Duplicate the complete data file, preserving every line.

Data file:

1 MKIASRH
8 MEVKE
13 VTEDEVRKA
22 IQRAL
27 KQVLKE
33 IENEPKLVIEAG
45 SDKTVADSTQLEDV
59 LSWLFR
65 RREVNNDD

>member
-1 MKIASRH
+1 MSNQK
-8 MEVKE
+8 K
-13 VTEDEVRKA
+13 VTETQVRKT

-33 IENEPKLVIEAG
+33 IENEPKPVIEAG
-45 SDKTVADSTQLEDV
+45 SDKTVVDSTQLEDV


1 MKIASRH
8 MEVKE
13 VTEDEVRKA
22 IQRAL
27 KQVLKE
33 IENEPKLVIEAG
45 SDKTVADSTQLEDV
59 LSWLFR
65 RREVNNDD

>member
-1 MKIASRH
+1 MSNQK
-8 MEVKE
+8 K
-13 VTEDEVRKA
+13 VTETQVRKT

-33 IENEPKLVIEAG
+33 IENEPKPVIEAG
-45 SDKTVADSTQLEDV
+45 SDKTVVDSTQLEDV